As I found my feet and thanked Raine, the smell of the woods washed over me.
Organic rot, centuries of dark loam enriched by mountains of leaf and branch; a hint of fungal growth beneath the vegetable overtone; thick-packed clay slick and wet. Spring had filled in the canopy and covered the trees with buds, but not yet fully clad their skeletal appearance in green flesh.
And the mud. So much mud, this time of year.
When we’d prepared for this little outing, I’d thought wellington boots were an over-reaction. I’d had to borrow a pair from Evelyn, great loose rubber stompers which would inevitably make my feet sore. The area around Sharrowford was fractured into a mosaic of farms and woodland, split by hedgerows and the outposts of villages, slashed through by the high line of the train-tracks and the deep cut of the motorway – and none of that was visible out here to the north, deep in the woods. We couldn’t even hear any other cars.
But surely the countryside wouldn’t be that muddy?
Proved how little I knew. The mud was thick and cloying, already sticking to and sucking at the underside of Lozzie’s wellington boots as she ventured out past the crumbling asphalt. She pulled her left foot free of a boggy hole with a slooorp-pop sound.
I felt utterly out of place. My natural environment was safely ensconced in the heart of a city.
“You sure you’re alright for this?” Raine murmured, quietly so Twil wouldn’t hear. The werewolf was busy rolling her shoulders, cracking her knuckles, limbering up, her hood flipped up against the rain – barely mist down here under the canopy.
“I’ll be okay,” I said.
“You get out of breath, you want to turn back, you tell me, Heather. Please don’t bottle it up. Not out here. Promise?”
“I said I’ll be okay, Raine, really.”
I attempted a little stretching of my own. My flanks were even stiffer than usual from the car journey, though we’d only left Sharrowford about thirty minutes ago. I tried an experimental twist from side to side, then reached over my head with alternate hands. My core muscles complained like overstressed rope. I could practically hear the muscle fibres creaking and crackling. The pneuma-somatic symbiont inside my lung flexed and twitched, and I winced.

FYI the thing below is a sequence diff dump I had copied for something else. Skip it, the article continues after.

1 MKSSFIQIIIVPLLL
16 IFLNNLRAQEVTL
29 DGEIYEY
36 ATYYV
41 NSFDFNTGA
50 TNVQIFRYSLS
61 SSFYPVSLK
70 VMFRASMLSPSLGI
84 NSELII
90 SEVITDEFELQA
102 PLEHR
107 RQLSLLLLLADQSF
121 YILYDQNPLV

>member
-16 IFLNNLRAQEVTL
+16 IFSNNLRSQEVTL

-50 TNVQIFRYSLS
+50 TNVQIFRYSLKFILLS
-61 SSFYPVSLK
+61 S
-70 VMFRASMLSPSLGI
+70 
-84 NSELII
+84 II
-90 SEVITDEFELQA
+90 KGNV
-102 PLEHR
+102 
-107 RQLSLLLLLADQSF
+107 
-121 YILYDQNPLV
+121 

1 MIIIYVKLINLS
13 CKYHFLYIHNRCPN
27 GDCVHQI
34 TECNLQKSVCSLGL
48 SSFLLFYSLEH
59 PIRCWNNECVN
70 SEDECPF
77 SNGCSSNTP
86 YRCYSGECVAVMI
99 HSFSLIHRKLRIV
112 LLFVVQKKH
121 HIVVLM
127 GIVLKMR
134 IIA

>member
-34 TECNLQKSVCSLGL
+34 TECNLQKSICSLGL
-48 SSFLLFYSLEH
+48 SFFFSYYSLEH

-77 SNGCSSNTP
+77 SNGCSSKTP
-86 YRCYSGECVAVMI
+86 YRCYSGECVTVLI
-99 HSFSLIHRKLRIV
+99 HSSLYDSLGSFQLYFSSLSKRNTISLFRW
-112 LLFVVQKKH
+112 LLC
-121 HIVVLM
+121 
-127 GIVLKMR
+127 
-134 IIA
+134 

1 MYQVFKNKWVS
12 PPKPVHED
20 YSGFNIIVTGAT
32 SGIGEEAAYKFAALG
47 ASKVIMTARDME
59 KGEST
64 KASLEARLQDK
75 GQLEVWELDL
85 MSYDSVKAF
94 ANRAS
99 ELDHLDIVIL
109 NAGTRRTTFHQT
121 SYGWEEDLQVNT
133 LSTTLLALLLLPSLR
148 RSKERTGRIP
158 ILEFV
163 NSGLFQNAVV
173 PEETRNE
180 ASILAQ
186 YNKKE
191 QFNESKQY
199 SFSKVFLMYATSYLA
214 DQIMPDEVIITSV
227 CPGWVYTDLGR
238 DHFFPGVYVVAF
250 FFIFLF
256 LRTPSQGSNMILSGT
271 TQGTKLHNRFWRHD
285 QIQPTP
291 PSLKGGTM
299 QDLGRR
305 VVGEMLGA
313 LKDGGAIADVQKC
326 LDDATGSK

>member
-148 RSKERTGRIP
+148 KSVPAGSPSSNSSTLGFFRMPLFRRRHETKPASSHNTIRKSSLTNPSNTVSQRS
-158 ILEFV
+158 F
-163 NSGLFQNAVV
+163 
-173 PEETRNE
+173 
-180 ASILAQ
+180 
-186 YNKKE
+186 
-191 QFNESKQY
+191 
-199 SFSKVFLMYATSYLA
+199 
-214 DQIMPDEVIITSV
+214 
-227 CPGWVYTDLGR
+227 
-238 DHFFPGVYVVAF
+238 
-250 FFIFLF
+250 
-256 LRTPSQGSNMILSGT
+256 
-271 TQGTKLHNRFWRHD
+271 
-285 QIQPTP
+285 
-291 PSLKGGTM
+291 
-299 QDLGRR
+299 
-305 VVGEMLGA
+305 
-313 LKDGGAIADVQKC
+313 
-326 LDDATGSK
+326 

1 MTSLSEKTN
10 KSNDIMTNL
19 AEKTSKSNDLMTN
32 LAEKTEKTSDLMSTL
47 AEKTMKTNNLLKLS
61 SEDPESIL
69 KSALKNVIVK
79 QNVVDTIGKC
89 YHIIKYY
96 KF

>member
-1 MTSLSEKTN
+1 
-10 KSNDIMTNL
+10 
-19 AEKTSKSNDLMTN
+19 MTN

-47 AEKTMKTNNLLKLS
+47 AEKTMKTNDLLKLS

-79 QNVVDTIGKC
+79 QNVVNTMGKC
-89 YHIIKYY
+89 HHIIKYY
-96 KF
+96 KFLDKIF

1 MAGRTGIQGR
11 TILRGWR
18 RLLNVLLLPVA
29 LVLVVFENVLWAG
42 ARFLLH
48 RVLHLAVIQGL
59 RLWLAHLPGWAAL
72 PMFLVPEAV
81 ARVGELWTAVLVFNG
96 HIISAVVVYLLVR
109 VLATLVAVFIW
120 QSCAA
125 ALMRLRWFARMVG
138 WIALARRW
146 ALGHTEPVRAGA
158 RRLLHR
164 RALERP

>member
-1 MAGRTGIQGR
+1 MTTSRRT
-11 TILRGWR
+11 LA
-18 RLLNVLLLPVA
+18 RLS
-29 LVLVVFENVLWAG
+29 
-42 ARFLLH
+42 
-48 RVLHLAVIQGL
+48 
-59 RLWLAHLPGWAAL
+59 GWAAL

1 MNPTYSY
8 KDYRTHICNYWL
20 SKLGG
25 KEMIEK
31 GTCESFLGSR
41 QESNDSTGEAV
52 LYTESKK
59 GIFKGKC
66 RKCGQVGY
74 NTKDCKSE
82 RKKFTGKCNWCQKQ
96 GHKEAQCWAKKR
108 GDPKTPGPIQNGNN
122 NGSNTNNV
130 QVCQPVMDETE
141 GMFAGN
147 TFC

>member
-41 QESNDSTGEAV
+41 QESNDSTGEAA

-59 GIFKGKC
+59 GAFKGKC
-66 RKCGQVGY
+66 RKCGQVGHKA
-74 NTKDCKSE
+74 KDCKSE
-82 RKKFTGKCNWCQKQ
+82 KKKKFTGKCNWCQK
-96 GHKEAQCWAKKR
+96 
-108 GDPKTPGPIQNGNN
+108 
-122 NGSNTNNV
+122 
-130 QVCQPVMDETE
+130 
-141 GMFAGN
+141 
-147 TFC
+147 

“Promise me, please?” Raine asked.
“If I don’t feel up to this, I will tell you, I promise.”
“Thank you.” Raine shot me a smile and the look in her eyes changed, just enough to make me blush a tiny bit.
“ … Raine?”
“You look good, s’all.”
“Well … thank you, yes, but not right now.” I sighed and tucked my hair back over one ear, still self-conscious about it.
Yesterday I’d had my first hair cut since I’d started university. Self-administered at first – until Praem had stepped in. Evelyn swore blind she hadn’t directed the doll-demon to do anything, hadn’t even known. My attempt to tidy up split hairs and deal with stray locks in my eyes had turned into a straight fringe and an inch off all round. So now it was too long and too neat.
“I look like a doll,” I sighed.
“You look like a girl genius protagonist in a YA novel,” Raine laughed, winked, and bent down to fetch a pair of collapsible hiking sticks from the back of the car. She’d found them this morning, God alone knows how, in some forgotten corner of the house. She clicked one of them open with a flourish, locked it in place with a button on the handle, and offered it to me.
I sighed again. “A walking stick, really?”
“It’s got a cool spike on the end. For stabbing.” Raine grinned and brandished the stick as if fencing with an invisible partner. “Come on, don’t you want a cool spike? Stab a motherfucker?”
“That’s for grip.” I rolled my eyes, but couldn’t keep a smile off my face. “But yes, Raine, I would love a cool spike. Thank you.”
I accepted the stick and placed the metal tip awkwardly against the ground. The grip-spike clacked against the asphalt.